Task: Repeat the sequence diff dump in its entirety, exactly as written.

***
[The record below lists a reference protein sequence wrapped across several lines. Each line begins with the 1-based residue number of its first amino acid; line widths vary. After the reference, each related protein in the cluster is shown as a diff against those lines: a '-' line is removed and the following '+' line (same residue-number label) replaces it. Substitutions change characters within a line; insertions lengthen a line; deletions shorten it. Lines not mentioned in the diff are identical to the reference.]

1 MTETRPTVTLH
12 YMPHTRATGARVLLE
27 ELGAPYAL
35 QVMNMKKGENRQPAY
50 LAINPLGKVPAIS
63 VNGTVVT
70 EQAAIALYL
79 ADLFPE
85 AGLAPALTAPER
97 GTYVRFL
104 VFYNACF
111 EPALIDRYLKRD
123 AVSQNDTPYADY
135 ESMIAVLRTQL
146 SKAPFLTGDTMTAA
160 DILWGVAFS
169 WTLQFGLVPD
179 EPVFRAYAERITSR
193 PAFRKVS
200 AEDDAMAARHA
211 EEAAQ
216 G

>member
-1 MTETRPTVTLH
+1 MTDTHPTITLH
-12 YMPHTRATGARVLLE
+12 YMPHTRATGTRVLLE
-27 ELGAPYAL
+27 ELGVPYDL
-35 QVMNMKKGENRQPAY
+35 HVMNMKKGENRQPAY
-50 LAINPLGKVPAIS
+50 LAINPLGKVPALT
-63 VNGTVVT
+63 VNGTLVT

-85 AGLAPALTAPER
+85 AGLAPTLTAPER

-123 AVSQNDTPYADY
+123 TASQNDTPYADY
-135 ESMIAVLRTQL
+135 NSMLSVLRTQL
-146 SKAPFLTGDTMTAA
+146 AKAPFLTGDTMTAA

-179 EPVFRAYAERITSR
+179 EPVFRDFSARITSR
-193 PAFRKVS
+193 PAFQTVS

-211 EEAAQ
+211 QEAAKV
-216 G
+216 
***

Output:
[The record below lists a reference protein sequence wrapped across several lines. Each line begins with the 1-based residue number of its first amino acid; line widths vary. After the reference, each related protein in the cluster is shown as a diff against those lines: a '-' line is removed and the following '+' line (same residue-number label) replaces it. Substitutions change characters within a line; insertions lengthen a line; deletions shorten it. Lines not mentioned in the diff are identical to the reference.]

1 MTETRPTVTLH
12 YMPHTRATGARVLLE
27 ELGAPYAL
35 QVMNMKKGENRQPAY
50 LAINPLGKVPAIS
63 VNGTVVT
70 EQAAIALYL
79 ADLFPE
85 AGLAPALTAPER
97 GTYVRFL
104 VFYNACF
111 EPALIDRYLKRD
123 AVSQNDTPYADY
135 ESMIAVLRTQL
146 SKAPFLTGDTMTAA
160 DILWGVAFS
169 WTLQFGLVPD
179 EPVFRAYAERITSR
193 PAFRKVS
200 AEDDAMAARHA
211 EEAAQ
216 G

>member
-1 MTETRPTVTLH
+1 MTDTHPTITLH
-12 YMPHTRATGARVLLE
+12 YMPHTRATGTRVLLE
-27 ELGAPYAL
+27 ELGVPYDL
-35 QVMNMKKGENRQPAY
+35 HVMNMKKGENRQPAY
-50 LAINPLGKVPAIS
+50 LAINPLGKVPALT
-63 VNGTVVT
+63 VNGTLVT

-85 AGLAPALTAPER
+85 AGLAPTLTAPER

-123 AVSQNDTPYADY
+123 TASQNDTPYADY
-135 ESMIAVLRTQL
+135 NSMLSVLRTQL
-146 SKAPFLTGDTMTAA
+146 AKAPFLTGDTMTAA

-179 EPVFRAYAERITSR
+179 EPVFRDFSARITSR
-193 PAFRKVS
+193 PAFQTVS

-211 EEAAQ
+211 QEAAKV
-216 G
+216 